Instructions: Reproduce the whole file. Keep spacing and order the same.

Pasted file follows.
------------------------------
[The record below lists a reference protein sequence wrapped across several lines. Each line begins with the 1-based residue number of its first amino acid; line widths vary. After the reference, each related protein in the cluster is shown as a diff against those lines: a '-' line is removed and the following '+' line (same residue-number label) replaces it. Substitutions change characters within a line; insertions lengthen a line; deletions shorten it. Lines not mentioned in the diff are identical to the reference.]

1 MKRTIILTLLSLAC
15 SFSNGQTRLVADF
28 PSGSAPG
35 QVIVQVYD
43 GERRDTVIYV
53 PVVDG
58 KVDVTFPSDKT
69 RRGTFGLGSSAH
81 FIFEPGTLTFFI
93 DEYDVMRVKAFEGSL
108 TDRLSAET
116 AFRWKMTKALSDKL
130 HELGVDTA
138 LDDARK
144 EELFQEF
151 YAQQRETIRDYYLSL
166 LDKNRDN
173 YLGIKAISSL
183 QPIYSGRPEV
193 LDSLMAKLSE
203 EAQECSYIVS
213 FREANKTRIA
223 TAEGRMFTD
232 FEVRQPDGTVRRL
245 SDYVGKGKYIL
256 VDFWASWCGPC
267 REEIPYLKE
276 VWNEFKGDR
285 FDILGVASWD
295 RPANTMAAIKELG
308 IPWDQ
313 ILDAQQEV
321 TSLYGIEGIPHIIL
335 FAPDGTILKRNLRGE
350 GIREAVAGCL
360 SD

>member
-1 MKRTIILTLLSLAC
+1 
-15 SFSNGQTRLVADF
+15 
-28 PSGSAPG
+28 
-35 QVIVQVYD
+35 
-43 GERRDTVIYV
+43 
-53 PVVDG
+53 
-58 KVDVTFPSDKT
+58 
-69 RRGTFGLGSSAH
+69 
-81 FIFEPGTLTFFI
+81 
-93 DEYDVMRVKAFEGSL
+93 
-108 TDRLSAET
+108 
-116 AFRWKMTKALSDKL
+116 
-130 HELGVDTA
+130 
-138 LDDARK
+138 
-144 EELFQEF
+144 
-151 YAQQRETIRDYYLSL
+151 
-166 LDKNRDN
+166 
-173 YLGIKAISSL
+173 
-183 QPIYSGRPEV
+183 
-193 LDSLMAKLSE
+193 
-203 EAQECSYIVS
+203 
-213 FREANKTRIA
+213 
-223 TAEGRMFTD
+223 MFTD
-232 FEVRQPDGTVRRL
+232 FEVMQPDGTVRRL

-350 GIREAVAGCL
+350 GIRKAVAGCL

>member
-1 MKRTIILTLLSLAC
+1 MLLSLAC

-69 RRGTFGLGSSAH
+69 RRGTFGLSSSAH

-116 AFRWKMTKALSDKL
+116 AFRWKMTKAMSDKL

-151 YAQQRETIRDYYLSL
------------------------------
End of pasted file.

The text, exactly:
[The record below lists a reference protein sequence wrapped across several lines. Each line begins with the 1-based residue number of its first amino acid; line widths vary. After the reference, each related protein in the cluster is shown as a diff against those lines: a '-' line is removed and the following '+' line (same residue-number label) replaces it. Substitutions change characters within a line; insertions lengthen a line; deletions shorten it. Lines not mentioned in the diff are identical to the reference.]

1 MKRTIILTLLSLAC
15 SFSNGQTRLVADF
28 PSGSAPG
35 QVIVQVYD
43 GERRDTVIYV
53 PVVDG
58 KVDVTFPSDKT
69 RRGTFGLGSSAH
81 FIFEPGTLTFFI
93 DEYDVMRVKAFEGSL
108 TDRLSAET
116 AFRWKMTKALSDKL
130 HELGVDTA
138 LDDARK
144 EELFQEF
151 YAQQRETIRDYYLSL
166 LDKNRDN
173 YLGIKAISSL
183 QPIYSGRPEV
193 LDSLMAKLSE
203 EAQECSYIVS
213 FREANKTRIA
223 TAEGRMFTD
232 FEVRQPDGTVRRL
245 SDYVGKGKYIL
256 VDFWASWCGPC
267 REEIPYLKE
276 VWNEFKGDR
285 FDILGVASWD
295 RPANTMAAIKELG
308 IPWDQ
313 ILDAQQEV
321 TSLYGIEGIPHIIL
335 FAPDGTILKRNLRGE
350 GIREAVAGCL
360 SD

>member
-1 MKRTIILTLLSLAC
+1 
-15 SFSNGQTRLVADF
+15 
-28 PSGSAPG
+28 
-35 QVIVQVYD
+35 
-43 GERRDTVIYV
+43 
-53 PVVDG
+53 
-58 KVDVTFPSDKT
+58 
-69 RRGTFGLGSSAH
+69 
-81 FIFEPGTLTFFI
+81 
-93 DEYDVMRVKAFEGSL
+93 
-108 TDRLSAET
+108 
-116 AFRWKMTKALSDKL
+116 
-130 HELGVDTA
+130 
-138 LDDARK
+138 
-144 EELFQEF
+144 
-151 YAQQRETIRDYYLSL
+151 
-166 LDKNRDN
+166 
-173 YLGIKAISSL
+173 
-183 QPIYSGRPEV
+183 
-193 LDSLMAKLSE
+193 
-203 EAQECSYIVS
+203 
-213 FREANKTRIA
+213 
-223 TAEGRMFTD
+223 MFTD
-232 FEVRQPDGTVRRL
+232 FEVMQPDGTVRRL

-350 GIREAVAGCL
+350 GIRKAVAGCL

>member
-1 MKRTIILTLLSLAC
+1 MLLSLAC

-69 RRGTFGLGSSAH
+69 RRGTFGLSSSAH

-116 AFRWKMTKALSDKL
+116 AFRWKMTKAMSDKL

-151 YAQQRETIRDYYLSL